Monday, December 21, 2015

Overshooting gravity... is still missing the mark

Early Saturday morning Mark and I set out to brew a clone of Stella Artois, that we were calling Soldier Svejk.  In all honesty it is a warm up for a real Czech Pils we'll be doing soon.  Stella is good beer.  In my world, I judge a beer by how it tastes.  Not by whether or not it was brewed at a factory rather than a brewery.

Anyway, Saturday morning we set to make a stella clone.  Things went well with the mash. We doughed in and hit our target temp.  And aside from the mash getting too hot at the end (which isn't really a problem) the mash was uneventful.

Now this batch was a partial mash.  So we followed my time tested, award winning, ultimately awesome, process for partial mash.   We BIAB mashed in the turkey fryer,  We added 2 gallons of water in which we had dissolved the Pilsen LME,  We sparge rinsed to volume.  And that is when the trouble started.   Our Initial gravity was way high.  When I partial mash, I plan on only getting 70-75% efficiency.  We got 92%.   Freaking 92%.  now a lot of you would be excited by this.   Overshooting is certainly better than undershooting.   I however was not amused.    Overshooting is still a flaw in the process. Overshooting means your beer will not have the bitterness you expected from the hops.
Overshooting mean, your beer will not have the alcohol content you planned.  Overshooting means you will have to baby sit your freaking primary fermentation to help make sure the yeast gets down to where you planned.  (yes there are things you can do to improve attenuation, more to follow)  So, although overshooting by a point or two on a batch is kinda cool, overshooting by 10 points is not cool.

Here is the good news.   It was a really fun brew day.  Even when you goof up, brewing is still a blast.  Even figuring out what to do to fix your screw up is a great time.  In our case, we added additional hops.   Had we not, we would have had a beer that was no where close to what we had wanted.  I had some Nugget in the freezer.  It is powerful ju ju, with a whopping 14.4% alpha acid.  Just barely under .2 ounces of nugget took our IBUs back up to where they belonged.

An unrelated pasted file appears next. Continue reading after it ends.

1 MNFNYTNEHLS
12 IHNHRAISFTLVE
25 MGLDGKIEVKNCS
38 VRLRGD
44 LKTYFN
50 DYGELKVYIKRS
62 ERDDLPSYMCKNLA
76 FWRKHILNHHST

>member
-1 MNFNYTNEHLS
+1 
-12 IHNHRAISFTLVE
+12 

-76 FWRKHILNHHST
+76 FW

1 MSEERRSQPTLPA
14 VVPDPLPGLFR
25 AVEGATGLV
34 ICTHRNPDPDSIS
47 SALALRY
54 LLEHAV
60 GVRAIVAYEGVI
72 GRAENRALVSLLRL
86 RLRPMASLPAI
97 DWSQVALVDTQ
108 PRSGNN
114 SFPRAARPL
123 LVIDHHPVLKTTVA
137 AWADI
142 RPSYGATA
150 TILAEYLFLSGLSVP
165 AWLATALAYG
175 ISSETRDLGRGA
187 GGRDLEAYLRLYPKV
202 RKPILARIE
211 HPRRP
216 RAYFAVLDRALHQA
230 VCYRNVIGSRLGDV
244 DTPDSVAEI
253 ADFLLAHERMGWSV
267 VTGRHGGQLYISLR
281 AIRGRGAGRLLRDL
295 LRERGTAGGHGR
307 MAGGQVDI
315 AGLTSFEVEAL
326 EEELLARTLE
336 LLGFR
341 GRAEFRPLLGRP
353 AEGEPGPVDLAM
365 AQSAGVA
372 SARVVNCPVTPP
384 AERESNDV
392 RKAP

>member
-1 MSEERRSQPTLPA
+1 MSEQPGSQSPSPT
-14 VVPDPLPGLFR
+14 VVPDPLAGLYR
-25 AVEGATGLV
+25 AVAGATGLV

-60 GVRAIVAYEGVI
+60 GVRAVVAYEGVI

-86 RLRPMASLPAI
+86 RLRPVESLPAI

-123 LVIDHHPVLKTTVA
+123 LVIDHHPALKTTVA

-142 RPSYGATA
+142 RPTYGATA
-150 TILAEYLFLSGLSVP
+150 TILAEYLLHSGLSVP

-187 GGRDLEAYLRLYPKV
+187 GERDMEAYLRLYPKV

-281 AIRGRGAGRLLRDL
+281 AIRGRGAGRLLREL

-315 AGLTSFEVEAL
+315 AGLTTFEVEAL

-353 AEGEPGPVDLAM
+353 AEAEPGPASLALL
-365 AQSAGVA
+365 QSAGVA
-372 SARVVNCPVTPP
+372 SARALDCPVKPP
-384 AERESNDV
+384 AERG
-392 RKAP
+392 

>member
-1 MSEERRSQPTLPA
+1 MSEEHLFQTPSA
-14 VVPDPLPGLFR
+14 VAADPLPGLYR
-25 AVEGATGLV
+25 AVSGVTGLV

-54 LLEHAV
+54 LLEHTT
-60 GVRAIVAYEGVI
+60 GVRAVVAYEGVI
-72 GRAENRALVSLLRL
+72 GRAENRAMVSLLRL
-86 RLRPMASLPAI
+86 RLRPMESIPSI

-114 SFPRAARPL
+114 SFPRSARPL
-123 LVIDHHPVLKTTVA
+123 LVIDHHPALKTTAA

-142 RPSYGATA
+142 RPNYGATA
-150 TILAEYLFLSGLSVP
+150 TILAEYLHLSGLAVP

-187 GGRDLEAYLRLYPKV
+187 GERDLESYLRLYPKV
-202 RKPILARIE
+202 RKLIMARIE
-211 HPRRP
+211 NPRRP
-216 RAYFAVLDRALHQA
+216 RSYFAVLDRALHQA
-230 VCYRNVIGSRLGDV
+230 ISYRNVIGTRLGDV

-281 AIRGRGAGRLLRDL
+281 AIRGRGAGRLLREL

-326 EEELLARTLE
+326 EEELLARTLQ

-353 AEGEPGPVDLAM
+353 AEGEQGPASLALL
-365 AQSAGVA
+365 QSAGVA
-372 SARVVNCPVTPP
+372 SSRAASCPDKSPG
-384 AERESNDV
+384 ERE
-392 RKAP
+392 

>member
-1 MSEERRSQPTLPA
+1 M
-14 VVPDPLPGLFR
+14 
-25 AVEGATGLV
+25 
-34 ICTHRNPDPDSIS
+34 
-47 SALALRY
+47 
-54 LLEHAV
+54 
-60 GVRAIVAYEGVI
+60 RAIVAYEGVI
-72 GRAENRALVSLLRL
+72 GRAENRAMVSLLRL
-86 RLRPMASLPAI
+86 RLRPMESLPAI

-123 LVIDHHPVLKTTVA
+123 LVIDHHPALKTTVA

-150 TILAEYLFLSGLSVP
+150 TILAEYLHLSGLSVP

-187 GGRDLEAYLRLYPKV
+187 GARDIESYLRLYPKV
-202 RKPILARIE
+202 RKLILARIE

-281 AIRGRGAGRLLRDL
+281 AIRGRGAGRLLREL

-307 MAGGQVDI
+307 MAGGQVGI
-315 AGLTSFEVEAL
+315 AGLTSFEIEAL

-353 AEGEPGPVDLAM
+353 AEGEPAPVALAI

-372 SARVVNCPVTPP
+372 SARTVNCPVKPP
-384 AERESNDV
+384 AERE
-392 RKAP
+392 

So how did we know what to do?  Experience.  How did we plan what to do?  Technology.  You have to use brewing software when you brew.  I prefer and continue to promote  It is so easy to use.  And on days like this, the ease of use shines.  Of all the things I promote and talk to you all about on this blog, this is among the most important.   Purchase and use brewing software,  you just have to.   Well you don't have to, but if you don't,  you are a loathsome scallywag and the angels weep for you.   When you are using brewing software you can use the software not only to plan the recipe, but also to make the corrections.   In our case we opened the recipe and began increasing the efficiency until the predicted starting gravity matched our hydrometer test.    This of course showed us that our IBUs would be too low, at the higher gravity.   So we then went to the freezer and looked at my pitifully low selection of hops.  Nugget was the right choice, helped us determine that .17 ounces was just about perfect to keep the IBUs where we wanted them.

Mark had Star Wars tickets for noon, so we made the decision to "No Chill" this batch.   I wont go over no chill again.   Basically you wrap up your pot and let the beer come to pitch temps naturally.   The batch was ready for pitch by noon the next day (today) but my beloved Kansas City Chiefs were on the television.  So the yeast got pitched at 3.   The yeast was another adventure.  I was rehydrating  Fermentis 34/70.  It was in a mason jar on the counter.  Unfortunately one of the hobbits who lives here, chose today as the only day they ever clean the kitchen.  This particular hobbit thought the yeast was milk that had gone bad... down the drain.... rinsed out, and actually set on the rack to dry.... what the what?  You had to pick today to actually clean up something?   Not to worry, I am a full metal brewing geek.  I have plenty of yeast in the garage fridge.   I pitched 2 pints of some Wyeast 2112 yeast slurry.   This is a lager yeast that performs ok at ale temperatures, and very well at low ale temperatures.  So rather than fermenting in the garage, the beer is happily fermenting in the basement.    The only snafu with 2112 is that it doesn't attenuate as well as 34/70.  But attenuation is apparent, and if you know the tricks you can make any beer attenuate out almost completely.   So... more to come on that as I babysit this beer to awesomeness.   I will be writing a couple of posts on this beer, and how to make a beer come out great... even when you goof.

Up coming blogs.

  • How to maximize attenuation - come along on this magical journey where I show you how to get a beer to attenuate out all the way.  Even when the yeast doesn't want to cooperate.
  • How to adjust flavor before bottling.  I will be showing you how to make your own hop potions.  I will be making sure that Soldier Svejk is awesome with a combination of homemade hop shot,  Home made flavor shot, and with dry hops.   Well get this soldier home.
  • New Years Day Lager brew... The brew crew will be continuing our series of lager brews.  Probably a Maibock, and hopefully either a Czech Pils, or a Premium American Lager.    

Thanks as always for reading... happy brewing.  Prost!

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